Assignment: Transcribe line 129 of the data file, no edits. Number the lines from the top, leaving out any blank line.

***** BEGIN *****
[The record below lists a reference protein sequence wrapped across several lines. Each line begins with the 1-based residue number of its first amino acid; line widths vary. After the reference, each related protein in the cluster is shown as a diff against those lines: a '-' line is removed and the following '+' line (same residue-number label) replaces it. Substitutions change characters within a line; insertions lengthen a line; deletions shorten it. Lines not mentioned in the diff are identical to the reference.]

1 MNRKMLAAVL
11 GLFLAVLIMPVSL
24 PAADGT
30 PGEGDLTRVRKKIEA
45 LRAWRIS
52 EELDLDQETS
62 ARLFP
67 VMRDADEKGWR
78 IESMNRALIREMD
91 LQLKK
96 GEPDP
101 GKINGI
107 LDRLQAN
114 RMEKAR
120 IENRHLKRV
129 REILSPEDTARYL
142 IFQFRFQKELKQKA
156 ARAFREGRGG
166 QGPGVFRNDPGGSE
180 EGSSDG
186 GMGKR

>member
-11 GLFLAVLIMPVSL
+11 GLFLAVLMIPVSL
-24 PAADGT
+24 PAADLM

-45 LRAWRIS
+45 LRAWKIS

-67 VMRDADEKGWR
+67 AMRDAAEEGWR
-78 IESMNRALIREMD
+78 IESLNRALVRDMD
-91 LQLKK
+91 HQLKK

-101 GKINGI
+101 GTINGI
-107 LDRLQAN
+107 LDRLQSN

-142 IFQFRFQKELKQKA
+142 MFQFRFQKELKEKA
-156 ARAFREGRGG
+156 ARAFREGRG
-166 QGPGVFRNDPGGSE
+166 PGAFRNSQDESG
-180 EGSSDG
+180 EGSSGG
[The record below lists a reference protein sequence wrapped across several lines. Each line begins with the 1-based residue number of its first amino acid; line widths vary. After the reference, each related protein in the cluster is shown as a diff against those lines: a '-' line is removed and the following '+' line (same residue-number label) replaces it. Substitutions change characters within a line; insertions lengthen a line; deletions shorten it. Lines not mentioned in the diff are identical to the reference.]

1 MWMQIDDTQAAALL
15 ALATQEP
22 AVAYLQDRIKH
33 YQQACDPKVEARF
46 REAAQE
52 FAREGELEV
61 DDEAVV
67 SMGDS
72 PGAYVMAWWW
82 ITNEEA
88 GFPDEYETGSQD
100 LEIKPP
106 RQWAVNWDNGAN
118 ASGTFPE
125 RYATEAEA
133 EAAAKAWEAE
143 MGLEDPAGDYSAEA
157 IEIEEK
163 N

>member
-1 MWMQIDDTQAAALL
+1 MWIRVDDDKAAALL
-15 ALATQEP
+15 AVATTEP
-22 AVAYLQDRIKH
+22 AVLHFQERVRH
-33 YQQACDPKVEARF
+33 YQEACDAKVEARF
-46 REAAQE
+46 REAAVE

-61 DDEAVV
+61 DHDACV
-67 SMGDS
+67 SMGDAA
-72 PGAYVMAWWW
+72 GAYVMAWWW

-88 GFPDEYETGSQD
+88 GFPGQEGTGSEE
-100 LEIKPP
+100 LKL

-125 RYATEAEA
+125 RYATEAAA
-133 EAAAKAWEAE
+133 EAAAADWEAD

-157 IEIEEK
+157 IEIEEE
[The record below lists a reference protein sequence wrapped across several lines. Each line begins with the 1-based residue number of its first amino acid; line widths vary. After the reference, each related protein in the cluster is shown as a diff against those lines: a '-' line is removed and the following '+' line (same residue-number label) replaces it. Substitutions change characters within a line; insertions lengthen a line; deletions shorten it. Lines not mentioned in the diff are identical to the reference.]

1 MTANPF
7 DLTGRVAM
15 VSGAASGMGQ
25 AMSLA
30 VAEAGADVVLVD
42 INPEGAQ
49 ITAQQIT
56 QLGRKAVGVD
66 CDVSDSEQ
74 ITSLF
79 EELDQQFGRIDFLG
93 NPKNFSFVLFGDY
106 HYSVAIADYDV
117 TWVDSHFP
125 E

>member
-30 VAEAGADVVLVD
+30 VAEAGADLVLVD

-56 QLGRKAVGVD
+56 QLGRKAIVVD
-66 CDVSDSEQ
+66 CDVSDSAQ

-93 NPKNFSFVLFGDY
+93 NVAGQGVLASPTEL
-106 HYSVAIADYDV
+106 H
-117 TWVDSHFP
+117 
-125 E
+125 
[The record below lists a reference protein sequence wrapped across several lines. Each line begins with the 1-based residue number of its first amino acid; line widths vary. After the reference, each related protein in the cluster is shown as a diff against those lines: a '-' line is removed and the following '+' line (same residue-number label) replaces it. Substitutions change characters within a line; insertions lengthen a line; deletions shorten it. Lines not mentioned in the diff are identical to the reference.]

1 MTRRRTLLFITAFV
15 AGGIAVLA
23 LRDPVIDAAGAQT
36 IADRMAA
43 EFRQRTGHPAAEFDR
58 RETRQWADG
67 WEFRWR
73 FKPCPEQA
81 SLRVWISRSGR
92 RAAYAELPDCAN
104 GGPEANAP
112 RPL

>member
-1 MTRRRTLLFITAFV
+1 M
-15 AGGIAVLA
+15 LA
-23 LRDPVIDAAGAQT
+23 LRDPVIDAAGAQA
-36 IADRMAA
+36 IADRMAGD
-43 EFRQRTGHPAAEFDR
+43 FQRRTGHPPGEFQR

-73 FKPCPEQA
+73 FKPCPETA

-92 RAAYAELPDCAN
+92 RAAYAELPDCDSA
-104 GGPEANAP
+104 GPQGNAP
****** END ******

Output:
23 LRDPVIDAAGAQT